Microsoft just snapped up a coding platform that's hugely popular among software developers around the world.
The tech giant is buying GitHub for $7.5 billion, it announced Monday. GitHub was last valued at $1.9 billion, according to CB Insights.
GitHub, founded in 2008, hosts open-source software. It currently has more than 28 million users and hosts over 85 million code archives known as repositories.
"Microsoft is a developer-first company, and by joining forces with GitHub we strengthen our commitment to developer freedom, openness and innovation," Microsoft CEO Satya Nadella said in a statement.
Microsoft said it is already the most active organization on GitHub, with more than 2 million "commits," or updates, made to projects.
GitHub's business tools are also used by companies such as PayPal, Airbnb and Spotify.
The platform will continue to operate independently "to provide an open platform for all developers in all industries," Microsoft said.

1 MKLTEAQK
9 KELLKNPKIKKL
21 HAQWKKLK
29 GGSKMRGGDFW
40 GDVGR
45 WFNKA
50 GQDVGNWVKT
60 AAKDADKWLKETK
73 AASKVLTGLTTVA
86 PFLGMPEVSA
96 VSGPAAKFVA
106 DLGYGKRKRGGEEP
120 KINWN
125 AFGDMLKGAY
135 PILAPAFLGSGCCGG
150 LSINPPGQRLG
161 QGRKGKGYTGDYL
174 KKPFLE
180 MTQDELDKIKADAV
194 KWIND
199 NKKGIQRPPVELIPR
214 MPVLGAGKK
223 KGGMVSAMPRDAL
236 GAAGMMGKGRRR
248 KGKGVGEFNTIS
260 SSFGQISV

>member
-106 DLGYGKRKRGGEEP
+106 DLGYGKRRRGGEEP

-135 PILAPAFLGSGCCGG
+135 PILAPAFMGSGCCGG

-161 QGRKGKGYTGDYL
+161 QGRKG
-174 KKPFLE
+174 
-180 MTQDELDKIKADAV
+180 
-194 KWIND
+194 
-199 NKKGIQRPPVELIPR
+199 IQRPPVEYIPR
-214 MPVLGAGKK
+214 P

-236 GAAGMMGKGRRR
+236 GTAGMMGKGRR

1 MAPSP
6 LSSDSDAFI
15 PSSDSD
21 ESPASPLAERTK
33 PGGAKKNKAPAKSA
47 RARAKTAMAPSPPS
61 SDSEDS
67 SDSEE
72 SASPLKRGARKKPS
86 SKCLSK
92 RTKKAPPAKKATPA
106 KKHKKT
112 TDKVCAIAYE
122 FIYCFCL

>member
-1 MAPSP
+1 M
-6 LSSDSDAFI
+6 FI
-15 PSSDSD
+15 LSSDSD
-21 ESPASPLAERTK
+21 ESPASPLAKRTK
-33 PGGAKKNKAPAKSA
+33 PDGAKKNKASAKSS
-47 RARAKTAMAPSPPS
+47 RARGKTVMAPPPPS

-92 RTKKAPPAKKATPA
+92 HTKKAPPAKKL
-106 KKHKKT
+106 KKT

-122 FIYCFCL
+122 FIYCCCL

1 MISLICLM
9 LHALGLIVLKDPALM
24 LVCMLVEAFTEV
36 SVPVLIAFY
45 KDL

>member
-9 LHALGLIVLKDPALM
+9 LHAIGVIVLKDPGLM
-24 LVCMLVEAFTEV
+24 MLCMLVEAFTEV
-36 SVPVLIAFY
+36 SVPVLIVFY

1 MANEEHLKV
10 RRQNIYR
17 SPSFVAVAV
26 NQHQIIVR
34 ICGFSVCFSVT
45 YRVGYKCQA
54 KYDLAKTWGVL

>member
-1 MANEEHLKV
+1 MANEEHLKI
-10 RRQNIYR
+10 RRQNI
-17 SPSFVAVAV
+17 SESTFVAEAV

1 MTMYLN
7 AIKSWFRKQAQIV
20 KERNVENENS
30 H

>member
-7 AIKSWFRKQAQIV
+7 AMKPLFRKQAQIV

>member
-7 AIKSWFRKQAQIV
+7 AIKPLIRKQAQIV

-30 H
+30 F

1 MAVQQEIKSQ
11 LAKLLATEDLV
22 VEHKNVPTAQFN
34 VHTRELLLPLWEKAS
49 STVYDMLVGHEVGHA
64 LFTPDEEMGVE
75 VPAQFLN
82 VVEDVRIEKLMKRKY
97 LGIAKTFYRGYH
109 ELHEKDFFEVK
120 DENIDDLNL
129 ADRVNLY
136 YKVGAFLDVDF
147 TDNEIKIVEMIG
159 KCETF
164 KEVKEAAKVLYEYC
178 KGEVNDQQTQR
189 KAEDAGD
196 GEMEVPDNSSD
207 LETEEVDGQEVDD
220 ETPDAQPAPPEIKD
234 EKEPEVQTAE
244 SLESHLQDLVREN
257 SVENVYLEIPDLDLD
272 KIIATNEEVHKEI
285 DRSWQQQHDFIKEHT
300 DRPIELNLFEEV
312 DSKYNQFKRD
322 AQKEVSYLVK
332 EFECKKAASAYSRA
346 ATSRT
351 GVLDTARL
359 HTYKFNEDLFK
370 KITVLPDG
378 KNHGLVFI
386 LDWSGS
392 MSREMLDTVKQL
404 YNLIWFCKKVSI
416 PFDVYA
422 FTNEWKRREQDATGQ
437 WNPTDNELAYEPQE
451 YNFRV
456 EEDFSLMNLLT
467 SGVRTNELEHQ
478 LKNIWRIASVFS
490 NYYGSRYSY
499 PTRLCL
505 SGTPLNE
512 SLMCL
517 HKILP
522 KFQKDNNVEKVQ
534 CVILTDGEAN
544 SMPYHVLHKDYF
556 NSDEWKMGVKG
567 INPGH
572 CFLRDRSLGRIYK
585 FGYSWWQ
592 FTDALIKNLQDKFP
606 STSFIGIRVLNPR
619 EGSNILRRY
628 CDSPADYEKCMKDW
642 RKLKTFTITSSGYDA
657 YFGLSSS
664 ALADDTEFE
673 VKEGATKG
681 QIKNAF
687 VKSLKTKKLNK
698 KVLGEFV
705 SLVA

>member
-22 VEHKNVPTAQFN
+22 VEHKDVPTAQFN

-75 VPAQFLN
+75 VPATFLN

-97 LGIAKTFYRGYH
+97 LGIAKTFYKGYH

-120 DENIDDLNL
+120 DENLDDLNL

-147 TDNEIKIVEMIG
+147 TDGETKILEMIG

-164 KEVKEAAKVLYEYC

Microsoft has reportedly expressed interest in the coding website before, but talks appear to have gathered momentum in recent weeks. The possibility of a deal was first reported by Business Insider last week.
"Microsoft's $7.5 billion acquisition of Github reflects the company's ongoing pivot to open source software, seeking to further broaden its large and growing development community," said Rick Lane, an analyst and senior vice president at Moody's.
The deal also highlights the growing importance of cloud computing and the ecosystem of smart devices known as the Internet of Things, Lane added.
GitHub, based in San Francisco, has had its share of troubles over the past year. It has been looking for a new CEO since co-founder Chris Wanstrath announced his resignation from the role last year.
Once the acquisition closes later this year, that role will be assumed by Microsoft vice president Nat Friedman, the company said in its statement. Wanstrath will be a technical fellow at Microsoft.